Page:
That, or it could have just been a cheap way to insert replayability into the game.

Maybe in another universe, I also happened to put the $60 I spent on No Man’s Sky toward something I’d get more enjoyment from.

If you’re interested in learning more about the theory of Biocentrism, you can check out the book Biocentrism: How Life and Consciousness are the Keys to Understanding the True Nature of the Universe by Robert Lanza with Bob Berman on Amazon. You’ll also find No Man’s sky regularly discounted if you ever feel like seeing what all the fuss is about.

RISE NEWS is a grassroots journalism news organization that is working to change the way young people become informed and engaged in the world. You can write for us.

Photo Credits: Blake Patterson/ Flickr

Can This Video Game Change Your Ideology?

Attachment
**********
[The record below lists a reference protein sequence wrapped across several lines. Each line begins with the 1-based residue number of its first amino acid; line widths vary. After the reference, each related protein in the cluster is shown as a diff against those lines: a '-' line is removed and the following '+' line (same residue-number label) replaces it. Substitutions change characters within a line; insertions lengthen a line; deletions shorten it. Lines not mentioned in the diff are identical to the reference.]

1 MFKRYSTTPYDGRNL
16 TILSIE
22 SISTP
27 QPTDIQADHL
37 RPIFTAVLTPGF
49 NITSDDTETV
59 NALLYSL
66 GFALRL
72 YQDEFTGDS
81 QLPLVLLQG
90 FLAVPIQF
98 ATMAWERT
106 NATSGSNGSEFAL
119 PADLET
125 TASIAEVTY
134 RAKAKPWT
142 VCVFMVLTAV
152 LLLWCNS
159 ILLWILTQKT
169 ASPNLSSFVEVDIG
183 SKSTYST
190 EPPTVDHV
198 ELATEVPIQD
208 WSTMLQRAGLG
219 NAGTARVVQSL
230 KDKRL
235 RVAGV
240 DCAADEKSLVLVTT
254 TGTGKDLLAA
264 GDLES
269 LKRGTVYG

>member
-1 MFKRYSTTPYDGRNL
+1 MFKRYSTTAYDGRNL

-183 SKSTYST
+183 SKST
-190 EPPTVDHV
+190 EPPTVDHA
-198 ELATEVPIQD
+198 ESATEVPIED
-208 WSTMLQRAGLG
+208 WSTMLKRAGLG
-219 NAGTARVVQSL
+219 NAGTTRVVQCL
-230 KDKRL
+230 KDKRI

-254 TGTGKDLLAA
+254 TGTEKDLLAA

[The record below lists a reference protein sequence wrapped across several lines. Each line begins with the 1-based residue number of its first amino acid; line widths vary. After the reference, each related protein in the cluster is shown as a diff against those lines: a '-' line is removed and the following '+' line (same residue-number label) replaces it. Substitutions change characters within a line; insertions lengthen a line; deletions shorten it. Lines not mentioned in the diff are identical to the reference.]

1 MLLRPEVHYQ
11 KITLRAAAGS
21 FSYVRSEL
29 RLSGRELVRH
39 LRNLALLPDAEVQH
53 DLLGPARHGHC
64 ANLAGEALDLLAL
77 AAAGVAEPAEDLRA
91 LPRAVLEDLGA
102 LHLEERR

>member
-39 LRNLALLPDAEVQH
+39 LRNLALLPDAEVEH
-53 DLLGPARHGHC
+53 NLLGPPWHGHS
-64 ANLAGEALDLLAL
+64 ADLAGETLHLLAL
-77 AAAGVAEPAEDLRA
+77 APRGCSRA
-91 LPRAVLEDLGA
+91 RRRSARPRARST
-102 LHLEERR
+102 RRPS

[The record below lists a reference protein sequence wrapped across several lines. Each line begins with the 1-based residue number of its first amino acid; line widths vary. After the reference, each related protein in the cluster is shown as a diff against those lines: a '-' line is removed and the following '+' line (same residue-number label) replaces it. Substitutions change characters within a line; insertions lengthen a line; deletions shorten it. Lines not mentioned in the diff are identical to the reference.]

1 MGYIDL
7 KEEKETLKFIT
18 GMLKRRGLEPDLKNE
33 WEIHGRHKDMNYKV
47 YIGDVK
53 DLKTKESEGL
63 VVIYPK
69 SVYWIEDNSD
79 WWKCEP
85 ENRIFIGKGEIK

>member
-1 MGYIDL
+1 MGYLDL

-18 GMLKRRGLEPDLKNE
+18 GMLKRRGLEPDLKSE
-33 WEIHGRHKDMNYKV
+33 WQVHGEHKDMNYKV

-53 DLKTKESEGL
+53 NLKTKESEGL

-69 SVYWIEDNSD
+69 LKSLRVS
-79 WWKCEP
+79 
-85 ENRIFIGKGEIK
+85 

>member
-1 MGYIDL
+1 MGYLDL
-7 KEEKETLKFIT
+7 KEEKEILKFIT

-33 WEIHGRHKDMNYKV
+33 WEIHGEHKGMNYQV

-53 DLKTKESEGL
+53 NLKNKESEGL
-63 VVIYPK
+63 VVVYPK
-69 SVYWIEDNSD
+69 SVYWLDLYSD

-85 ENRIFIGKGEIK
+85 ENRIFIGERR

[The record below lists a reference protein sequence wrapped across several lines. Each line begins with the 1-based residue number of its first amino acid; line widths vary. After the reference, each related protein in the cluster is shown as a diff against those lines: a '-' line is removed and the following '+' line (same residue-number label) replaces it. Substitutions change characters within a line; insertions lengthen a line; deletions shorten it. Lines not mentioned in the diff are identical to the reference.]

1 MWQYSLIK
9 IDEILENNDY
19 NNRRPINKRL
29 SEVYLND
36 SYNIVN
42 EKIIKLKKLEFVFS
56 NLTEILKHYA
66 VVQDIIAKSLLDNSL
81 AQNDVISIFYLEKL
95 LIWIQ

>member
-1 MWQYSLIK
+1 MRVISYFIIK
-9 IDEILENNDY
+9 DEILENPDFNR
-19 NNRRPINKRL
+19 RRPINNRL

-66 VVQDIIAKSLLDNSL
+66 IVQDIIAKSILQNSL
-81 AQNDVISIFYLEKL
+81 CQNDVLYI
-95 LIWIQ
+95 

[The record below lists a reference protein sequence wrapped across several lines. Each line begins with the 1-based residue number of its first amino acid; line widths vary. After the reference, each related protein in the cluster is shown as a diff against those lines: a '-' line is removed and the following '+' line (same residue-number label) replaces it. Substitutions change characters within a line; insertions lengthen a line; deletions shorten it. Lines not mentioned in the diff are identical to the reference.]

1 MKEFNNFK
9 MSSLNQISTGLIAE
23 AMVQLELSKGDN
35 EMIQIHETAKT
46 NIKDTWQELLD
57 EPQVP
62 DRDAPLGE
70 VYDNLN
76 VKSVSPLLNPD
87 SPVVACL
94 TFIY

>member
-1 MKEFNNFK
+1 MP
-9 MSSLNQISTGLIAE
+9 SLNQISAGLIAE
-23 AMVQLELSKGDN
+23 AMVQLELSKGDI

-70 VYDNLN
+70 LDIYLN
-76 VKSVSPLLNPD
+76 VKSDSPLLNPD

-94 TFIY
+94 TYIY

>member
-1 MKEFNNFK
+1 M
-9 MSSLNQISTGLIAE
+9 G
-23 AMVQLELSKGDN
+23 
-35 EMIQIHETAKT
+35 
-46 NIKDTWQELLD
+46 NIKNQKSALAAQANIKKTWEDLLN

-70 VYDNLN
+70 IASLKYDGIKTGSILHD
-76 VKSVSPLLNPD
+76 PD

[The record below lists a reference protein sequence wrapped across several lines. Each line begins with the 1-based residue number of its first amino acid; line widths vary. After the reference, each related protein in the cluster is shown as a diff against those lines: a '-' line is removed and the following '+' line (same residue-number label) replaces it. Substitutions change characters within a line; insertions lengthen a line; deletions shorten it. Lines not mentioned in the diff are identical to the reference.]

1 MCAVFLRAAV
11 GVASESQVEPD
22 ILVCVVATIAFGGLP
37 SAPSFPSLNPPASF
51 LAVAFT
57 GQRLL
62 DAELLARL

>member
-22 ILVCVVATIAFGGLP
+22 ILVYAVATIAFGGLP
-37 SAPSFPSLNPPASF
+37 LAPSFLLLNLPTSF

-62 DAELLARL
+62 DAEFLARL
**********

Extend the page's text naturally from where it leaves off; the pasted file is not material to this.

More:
I’m a firm believer that interactive media can elicit stronger emotional effects than just reading a book or watching a movie.

But can playing video games change someone’s perspective on war and the refugee crisis?

Many video games feature war or armed conflict as a central inclusion to their story arc. War facilitates a reason to shoot people, defend a base, or just kick some ass.

And you’ll almost always be completing your objectives as part of the in-game military or government.

This War of Mine: The Little Ones uniquely puts you in control of those most vulnerable during war, the civilians.

Without much instruction, the game thrusts you into an abandoned house, one where you and your randomly selected group of survivors must hunker down until a ceasefire.

The problem is, you don’t know when that day will come.

Through my three playthroughs thus far, none of the groups I was given made it to the end.

The difficulty spikes in the game come from the unexpected nature of every encounter.

One night may be completely calm and routine, but following the next day, half of your group could be lethally wounded by raiders that also stole most of your supplies.

The setting of This War of Mine is all too real.

Gameplay from This War Of Mine: The Little Ones.

It’s inspiration comes from the Siege of Sarajevo, a battle for the capital of Bosnia and Herzegovina that represented the longest siege of a capital in modern history.